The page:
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6X less Breast Cancer if have even minimal vitamin D – July 2013

Vitamin D status and breast cancer in Saudi Arabian women: case-control study

Am J Clin Nutr July 2013 ajcn.054445
Fatimah M Yousef, Elizabeth T Jacobs, Paul T Kang, Iman A Hakim,
Scott Going, Jehad M Yousef, Rajaa M Al-Raddadi, Taha A Kumosani, and Cynthia A Thomson cthomson at E-mail.arizona.edu

From the Department of Nutritional Sciences (FMY, CAT, and SG), the Mel and Enid Zuckerman College of Public Health (ETJ, IAH, PTK, and CAT), and the Arizona Cancer Center (CAT, ETJ, and IAH), University of Arizona, Tucson, AZ; the Faculty of Science for Girls (TAK and JMY) and the Faculty of Science (TAK and JMY), Department of Biochemistry, King Abdulaziz University, Jeddah, Saudi Arabia; and the Center of Excellence for Osteoporosis Research, Jeddah, Saudi Arabia (RMA).
This analysis of the de-identified data for epidemiological study was determined to be exempt according to regulations by the Human Subjects Committee at the University of Arizona.
Supported by the Ministry of Higher Education, Saudi Arabia, and King Fahd Center for Medical Research and performed under the Institutional Review Board at The King Fahd Medical Center.

Background: The role of vitamin D in breast cancer prevention is equivocal. Saudi Arabian women may be at greater risk of vitamin D deficiency because of a darker skin type and a greater likelihood of reduced ultraviolet B radiation exposure. Data regarding the vitamin D status of Saudi Arabian women and its relation to breast cancer risk are lacking.

Objective: The purpose of this research was to evaluate the association between circulating concentrations of 25-hydroxyvitamin D [25(OH)D] and breast cancer risk in Saudi Arabian women.

Design: A case-control study was conducted among 120 breast cancer cases and 120 controls. The study population was drawn from patients admitted to King Fahd Hospital in Jeddah, Saudi Arabia, from June to August 2009. Participants completed questionnaires on diet and medical history, and serum samples were collected from all women to measure circulating 25(OH)D concentrations.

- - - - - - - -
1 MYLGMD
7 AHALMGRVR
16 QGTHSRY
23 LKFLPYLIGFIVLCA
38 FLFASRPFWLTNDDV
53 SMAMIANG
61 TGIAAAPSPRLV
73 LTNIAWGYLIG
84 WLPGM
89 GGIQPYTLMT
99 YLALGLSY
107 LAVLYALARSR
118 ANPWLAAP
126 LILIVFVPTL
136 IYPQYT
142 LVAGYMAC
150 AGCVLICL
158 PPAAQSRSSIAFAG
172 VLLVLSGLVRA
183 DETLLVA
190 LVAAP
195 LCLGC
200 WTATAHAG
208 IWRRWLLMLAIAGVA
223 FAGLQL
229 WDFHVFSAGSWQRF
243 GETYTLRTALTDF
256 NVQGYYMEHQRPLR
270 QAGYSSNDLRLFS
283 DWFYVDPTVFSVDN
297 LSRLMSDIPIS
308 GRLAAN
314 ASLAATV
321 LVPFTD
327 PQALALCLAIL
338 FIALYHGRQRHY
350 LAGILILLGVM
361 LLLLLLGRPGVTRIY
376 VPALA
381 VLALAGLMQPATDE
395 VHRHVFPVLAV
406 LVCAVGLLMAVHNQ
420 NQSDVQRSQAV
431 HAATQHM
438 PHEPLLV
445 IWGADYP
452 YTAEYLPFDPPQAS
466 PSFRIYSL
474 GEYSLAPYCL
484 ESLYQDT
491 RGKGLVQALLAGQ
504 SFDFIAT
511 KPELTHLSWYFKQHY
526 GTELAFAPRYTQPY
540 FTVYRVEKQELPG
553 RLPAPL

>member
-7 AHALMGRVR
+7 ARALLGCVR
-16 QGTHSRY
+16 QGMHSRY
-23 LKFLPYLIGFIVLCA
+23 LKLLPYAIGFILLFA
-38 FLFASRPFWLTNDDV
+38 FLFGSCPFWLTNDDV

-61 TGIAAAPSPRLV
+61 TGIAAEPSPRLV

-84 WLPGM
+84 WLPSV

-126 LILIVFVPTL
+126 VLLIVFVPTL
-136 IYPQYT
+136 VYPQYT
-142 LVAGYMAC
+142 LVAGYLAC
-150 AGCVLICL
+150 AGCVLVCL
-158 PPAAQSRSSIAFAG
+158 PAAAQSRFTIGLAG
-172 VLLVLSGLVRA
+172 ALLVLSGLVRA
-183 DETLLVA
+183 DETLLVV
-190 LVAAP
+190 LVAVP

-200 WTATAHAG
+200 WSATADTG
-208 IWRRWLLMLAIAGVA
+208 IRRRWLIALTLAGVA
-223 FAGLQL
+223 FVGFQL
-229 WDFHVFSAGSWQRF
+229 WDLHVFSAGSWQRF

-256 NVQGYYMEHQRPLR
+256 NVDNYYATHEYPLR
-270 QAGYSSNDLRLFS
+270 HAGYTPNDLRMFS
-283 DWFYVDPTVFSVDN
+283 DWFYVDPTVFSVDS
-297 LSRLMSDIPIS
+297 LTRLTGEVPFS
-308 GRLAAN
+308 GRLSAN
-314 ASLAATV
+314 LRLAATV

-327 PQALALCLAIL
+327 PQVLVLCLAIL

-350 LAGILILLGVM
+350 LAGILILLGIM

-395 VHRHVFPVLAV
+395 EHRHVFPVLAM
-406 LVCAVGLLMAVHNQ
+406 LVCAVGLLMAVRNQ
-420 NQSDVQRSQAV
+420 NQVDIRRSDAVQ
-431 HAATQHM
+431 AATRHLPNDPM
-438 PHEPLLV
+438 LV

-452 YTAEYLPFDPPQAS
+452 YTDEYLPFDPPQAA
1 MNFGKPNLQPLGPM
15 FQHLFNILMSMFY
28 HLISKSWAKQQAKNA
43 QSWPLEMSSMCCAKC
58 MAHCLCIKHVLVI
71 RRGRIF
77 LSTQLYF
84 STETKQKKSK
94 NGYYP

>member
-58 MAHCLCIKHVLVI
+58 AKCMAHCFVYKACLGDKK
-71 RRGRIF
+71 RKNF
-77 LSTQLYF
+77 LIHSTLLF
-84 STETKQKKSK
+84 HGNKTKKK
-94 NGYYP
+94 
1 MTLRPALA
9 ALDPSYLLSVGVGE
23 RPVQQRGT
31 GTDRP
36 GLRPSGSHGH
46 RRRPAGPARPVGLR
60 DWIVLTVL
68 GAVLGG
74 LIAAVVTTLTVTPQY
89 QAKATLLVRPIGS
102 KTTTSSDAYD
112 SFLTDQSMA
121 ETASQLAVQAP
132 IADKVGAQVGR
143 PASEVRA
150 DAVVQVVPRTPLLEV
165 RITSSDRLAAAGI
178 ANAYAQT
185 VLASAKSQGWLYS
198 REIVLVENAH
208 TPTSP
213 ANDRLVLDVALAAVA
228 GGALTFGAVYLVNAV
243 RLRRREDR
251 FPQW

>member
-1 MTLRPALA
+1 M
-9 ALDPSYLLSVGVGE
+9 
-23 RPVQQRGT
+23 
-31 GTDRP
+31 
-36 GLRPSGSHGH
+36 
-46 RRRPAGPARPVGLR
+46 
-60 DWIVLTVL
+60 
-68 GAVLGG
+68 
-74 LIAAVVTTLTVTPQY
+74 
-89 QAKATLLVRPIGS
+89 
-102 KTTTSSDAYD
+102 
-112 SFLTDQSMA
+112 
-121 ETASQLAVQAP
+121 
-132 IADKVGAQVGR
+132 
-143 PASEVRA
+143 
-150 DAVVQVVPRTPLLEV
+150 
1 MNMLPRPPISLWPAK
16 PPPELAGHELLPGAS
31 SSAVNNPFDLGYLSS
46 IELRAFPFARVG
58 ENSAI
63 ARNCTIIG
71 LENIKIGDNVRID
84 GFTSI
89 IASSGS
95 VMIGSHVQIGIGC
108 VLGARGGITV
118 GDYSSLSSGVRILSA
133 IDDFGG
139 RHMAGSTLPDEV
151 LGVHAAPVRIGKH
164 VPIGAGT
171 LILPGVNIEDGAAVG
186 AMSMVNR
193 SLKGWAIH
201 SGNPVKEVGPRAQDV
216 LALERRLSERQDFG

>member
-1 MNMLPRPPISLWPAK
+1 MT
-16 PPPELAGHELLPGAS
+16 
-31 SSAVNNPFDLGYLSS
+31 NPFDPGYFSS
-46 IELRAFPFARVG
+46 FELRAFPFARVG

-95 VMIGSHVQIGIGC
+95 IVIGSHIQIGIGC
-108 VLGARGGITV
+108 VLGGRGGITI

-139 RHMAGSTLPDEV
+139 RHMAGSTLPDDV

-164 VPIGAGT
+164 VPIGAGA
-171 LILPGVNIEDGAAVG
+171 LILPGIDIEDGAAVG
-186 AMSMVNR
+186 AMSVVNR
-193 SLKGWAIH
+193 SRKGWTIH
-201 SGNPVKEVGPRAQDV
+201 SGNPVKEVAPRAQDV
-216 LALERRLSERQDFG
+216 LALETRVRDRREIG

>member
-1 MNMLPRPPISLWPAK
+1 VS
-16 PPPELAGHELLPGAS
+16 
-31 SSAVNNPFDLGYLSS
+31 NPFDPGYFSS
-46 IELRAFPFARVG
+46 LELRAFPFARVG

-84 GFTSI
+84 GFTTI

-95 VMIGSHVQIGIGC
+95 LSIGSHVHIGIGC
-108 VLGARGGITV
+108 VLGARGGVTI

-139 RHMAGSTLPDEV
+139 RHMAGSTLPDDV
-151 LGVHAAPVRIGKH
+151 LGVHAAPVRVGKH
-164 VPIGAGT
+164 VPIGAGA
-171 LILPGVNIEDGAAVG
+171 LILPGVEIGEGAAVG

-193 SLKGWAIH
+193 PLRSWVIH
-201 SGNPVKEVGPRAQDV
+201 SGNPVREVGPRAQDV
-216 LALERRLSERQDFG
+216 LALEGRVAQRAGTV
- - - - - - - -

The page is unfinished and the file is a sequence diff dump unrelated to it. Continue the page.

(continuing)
Results: The participants had a mean age of 47.8 y and a mean body mass index (BMI; in kg/m2) of 30.0. Breast cancer cases had significantly lower (mean ± SD) serum concentrations of 25(OH)D (9.4 ± 6.4 ng/mL) than did controls (15.4 ± 12.3 ng/mL; P = 0.001). In comparison with those in the highest category of vitamin D status for this population (≥20 ng/mL), the adjusted ORs (95% CIs) for invasive breast cancer were 6.1 (2.4, 15.1) for women with a serum 25(OH)D concentration <10 ng/mL and 4.0 (1.6, 10.4) for women with a serum concentration of ≥10 to <20 ng/mL (P-trend = 0.0001).

Conclusion: An inverse association exists between serum 25(OH)D concentrations and breast cancer risk in Saudi Arabian women. This trial was registered at clinicaltrials.gov as NCT01817231.

Received November 12, 2012. Accepted April 4, 2013.

See also VitaminDWiki

In the UK: To minimize the possibility of breast cancer
   take drugs with 18X less benefit, and huge number of side effects

  • Breast Cancer: NHS Should Offer Women With Family History Preventive Drugs Medical News today, June 2013
    488,000 UK women will be eligible to take tamoxifen or raloxifene (both of which have 20+ side affects)
    evidence indicates that tamoxifen or raloxifene will reduce chance of breast cancer by 1/3 X
    vs vitamin D reduces chance of breast cancer by 6X and has no side effects
    Cost is about 12X higher: 90 days: $24 tamoxifen, $2 Vitamin D (50,000 IU capsules)

Press Release on this 6X study

6X less Breast Cancer if have even minimal vitamin D – July 2013        
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